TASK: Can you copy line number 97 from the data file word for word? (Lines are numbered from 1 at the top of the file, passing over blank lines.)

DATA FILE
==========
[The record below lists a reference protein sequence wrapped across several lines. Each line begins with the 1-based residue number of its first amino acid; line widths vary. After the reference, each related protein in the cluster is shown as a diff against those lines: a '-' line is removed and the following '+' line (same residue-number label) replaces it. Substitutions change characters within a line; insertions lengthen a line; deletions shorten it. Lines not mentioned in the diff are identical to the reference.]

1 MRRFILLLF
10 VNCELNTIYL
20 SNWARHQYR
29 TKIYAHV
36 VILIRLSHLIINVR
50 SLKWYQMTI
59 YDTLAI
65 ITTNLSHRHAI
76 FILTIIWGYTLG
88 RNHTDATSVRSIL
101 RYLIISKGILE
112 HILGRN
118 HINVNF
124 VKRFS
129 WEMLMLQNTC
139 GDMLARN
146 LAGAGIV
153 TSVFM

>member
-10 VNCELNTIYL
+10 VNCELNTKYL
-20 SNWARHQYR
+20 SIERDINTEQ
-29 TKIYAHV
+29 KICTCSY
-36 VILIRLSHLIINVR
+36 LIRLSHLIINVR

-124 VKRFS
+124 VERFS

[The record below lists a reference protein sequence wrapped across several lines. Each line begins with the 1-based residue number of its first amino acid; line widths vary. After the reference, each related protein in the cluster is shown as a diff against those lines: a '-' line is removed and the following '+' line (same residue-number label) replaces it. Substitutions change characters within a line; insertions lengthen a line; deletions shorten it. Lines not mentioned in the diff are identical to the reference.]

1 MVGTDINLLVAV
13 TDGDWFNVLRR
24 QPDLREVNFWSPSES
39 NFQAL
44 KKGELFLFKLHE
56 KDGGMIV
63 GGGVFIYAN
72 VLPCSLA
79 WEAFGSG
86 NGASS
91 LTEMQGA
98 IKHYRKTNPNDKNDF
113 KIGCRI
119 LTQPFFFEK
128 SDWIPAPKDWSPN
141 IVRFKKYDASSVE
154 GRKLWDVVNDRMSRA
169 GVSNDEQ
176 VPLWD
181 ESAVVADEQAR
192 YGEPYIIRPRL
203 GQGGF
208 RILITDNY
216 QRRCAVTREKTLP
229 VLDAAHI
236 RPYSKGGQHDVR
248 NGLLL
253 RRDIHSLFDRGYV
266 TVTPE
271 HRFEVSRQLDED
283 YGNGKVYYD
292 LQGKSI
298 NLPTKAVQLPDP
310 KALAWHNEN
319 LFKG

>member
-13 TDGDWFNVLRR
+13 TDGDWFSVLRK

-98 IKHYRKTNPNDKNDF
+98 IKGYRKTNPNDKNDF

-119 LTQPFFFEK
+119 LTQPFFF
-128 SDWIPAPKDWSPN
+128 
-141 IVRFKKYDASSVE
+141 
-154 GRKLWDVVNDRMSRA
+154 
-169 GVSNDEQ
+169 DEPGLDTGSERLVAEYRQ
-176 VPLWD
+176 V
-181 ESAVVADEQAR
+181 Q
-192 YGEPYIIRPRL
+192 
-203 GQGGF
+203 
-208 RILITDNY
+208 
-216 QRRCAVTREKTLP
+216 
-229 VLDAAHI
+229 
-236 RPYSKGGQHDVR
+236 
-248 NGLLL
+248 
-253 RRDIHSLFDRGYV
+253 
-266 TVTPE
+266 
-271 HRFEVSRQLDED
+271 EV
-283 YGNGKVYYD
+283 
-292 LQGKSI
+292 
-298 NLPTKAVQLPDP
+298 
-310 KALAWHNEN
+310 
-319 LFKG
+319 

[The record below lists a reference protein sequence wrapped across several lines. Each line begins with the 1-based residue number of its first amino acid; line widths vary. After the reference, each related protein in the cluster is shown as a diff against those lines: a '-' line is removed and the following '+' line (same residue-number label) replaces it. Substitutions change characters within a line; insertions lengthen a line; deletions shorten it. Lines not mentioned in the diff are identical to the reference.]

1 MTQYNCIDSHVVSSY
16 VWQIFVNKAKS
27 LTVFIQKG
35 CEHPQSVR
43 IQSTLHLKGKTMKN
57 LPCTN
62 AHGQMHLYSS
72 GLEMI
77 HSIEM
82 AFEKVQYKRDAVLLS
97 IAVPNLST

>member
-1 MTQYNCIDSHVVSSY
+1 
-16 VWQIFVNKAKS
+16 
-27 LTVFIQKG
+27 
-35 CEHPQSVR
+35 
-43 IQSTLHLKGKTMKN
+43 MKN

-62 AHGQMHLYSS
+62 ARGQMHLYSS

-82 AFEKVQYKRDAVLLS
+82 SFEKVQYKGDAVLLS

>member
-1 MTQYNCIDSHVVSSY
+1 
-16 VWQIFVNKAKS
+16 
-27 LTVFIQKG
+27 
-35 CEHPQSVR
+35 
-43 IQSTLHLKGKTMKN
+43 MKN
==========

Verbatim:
+236 